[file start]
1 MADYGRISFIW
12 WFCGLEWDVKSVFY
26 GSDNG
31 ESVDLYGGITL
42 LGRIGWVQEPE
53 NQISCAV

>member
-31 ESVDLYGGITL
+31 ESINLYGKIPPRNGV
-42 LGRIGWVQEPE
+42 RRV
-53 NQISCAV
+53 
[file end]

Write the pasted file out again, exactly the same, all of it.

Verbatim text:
1 MADYGRISFIW
12 WFCGLEWDVKSVFY
26 GSDNG
31 ESVDLYGGITL
42 LGRIGWVQEPE
53 NQISCAV

>member
-31 ESVDLYGGITL
+31 ESINLYGKIPPRNGV
-42 LGRIGWVQEPE
+42 RRV
-53 NQISCAV
+53 